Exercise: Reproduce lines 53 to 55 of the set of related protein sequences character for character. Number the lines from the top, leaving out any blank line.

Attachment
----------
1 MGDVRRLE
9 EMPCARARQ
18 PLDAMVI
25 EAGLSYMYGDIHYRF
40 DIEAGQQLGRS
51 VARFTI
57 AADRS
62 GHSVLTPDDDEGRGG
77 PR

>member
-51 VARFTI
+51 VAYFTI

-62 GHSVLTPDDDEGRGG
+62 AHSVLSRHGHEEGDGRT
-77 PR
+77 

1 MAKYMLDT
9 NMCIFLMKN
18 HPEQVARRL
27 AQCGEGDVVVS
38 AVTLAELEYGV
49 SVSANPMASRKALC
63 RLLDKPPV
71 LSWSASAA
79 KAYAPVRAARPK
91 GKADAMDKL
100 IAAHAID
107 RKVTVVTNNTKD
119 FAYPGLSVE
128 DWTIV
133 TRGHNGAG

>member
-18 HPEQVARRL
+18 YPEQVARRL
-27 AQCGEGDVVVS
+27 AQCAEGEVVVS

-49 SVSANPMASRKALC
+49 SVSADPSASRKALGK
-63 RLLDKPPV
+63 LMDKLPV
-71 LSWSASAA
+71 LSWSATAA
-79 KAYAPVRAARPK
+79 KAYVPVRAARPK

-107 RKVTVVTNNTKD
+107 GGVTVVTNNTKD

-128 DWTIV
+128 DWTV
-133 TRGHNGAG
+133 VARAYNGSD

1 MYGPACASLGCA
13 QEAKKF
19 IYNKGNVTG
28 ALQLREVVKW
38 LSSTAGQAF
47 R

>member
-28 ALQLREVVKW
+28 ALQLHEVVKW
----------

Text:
19 IYNKGNVTG
28 ALQLREVVKW
38 LSSTAGQAF